Shahida's Blog

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on June 19, 2013

The 15th annual Boishakhi Mela (Bengali: বৈশাখীমেলা)took place on Sunday 12th May 2013. The event is a celebration of the Bengali New Year with music and cultural events. The Bengali New Year falls on 14/15 April. The event always takes place in May, as April tends to have a high risk of rain.  It is the largest open-air Asian festival in Europe. It was previously hosted at Weavers Fields, Brick Lane, London.  After the Notting Hill Carnival, it is the second-largest street festival in the UK attracting over 80,000 visitors from around the country. This year, it was held for the first time in Victoria Park, Tower Hamlets, London to attract a larger audience but the number of visitors failed to match previous years.

The parade kicked off from Weavers Field with dancers, performers featuring local school children and local groups, showcasing vibrant colours, music and culture. Celebrating cultural diversity, the event was shown live on the NTV channel (Sky 852) and was hosted by BBC Asian Network presenter Nadia Ali.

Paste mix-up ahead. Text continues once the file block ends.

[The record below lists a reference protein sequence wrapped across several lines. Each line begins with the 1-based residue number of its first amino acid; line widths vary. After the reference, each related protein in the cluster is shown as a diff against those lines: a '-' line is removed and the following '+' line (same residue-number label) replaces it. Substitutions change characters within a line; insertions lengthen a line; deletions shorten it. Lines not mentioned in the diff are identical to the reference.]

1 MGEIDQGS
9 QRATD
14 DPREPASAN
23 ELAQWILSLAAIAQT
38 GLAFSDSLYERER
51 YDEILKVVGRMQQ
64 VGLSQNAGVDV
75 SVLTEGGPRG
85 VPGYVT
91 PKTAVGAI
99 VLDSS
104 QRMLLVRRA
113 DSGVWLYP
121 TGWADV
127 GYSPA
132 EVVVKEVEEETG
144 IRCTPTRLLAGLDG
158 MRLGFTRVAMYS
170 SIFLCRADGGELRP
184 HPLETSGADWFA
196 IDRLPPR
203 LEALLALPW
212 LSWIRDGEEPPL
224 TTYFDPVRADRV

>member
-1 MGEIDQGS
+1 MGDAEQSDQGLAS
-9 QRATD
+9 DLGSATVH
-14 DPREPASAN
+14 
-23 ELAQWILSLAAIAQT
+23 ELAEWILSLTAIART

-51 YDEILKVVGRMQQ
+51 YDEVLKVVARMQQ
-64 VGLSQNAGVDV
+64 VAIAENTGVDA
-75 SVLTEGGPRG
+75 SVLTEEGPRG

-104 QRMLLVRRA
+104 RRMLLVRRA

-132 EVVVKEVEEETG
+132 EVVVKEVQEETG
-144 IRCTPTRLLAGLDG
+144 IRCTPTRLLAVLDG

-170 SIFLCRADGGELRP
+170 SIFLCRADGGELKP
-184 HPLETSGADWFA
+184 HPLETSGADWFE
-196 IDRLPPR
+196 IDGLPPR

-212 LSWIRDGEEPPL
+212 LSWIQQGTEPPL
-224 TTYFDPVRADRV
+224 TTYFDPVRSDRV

Some of the biggest names in Bengali music took to the stage including Bappi Lahiri, a music director in the Hindi film industry, Liza, S I Tultul and others.  10 finalists of the ‘Boishakhi Star 2013’ also performed live on stage. Lutfur Rahman, Mayor of Tower Hamlets, also made an appearance at the Mela.

Market stalls complimented the Mela with Asian snacks, drinks, arts, crafts, jewellery and clothing. To celebrate 50 years of Tollyboy rice (one of the bestselling brands of rice in the UK today), visitors were treated with free sample bags of long grain and basmati rice. The demand was high.

Funds were being raised for the Beani Bazar Cancer hospital project in Bangladesh, the first-ever comprehensive cancer hospital in Sylhet. Author, Shahida Rahman, was also signing copies of her historical novel ‘Lascar’.

Wind and rain swept in by the mid-afternoon, but that failed to dampen the party atmosphere. Organisers of the event say, ‘The blend of multicultural performers and activities will ensure integration of people of different ages and ethnicities to come together and improve community cohesion through culture and celebration.’

Anu Sidhu, a student, is a regular attendee of the Mela. ‘I love coming here every year and enjoy the sights, tastes and smells! It is like being in Bangladesh for a short while,’ he said.

Published in ‘Asian World’ newspaper, June 2013


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